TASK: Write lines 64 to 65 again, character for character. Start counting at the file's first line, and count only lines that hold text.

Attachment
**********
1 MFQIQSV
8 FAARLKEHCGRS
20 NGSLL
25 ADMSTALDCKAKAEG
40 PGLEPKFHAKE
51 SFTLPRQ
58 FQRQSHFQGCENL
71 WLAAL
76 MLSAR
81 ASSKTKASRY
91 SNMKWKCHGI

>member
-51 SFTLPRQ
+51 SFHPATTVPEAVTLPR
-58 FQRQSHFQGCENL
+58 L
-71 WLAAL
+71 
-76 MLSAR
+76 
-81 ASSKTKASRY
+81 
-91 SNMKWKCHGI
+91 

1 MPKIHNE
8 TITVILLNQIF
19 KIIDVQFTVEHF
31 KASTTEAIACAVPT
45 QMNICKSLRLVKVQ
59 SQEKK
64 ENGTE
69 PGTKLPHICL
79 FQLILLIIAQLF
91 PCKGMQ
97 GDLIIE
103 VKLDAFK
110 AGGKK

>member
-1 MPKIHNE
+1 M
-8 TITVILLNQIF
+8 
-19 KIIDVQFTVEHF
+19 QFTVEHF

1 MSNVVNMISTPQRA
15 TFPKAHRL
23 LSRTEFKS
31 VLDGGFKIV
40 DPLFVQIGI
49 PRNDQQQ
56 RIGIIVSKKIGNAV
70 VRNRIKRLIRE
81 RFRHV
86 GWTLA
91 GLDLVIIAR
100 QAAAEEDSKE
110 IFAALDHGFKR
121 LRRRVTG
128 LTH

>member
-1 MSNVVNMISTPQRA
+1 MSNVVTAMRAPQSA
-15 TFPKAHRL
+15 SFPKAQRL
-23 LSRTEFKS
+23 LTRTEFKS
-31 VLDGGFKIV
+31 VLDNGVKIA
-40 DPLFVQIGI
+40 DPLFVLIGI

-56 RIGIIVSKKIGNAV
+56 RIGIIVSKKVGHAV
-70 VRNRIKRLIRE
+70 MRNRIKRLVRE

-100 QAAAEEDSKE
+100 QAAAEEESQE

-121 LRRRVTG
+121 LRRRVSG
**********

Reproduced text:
+15 SFPKAQRL
-23 LSRTEFKS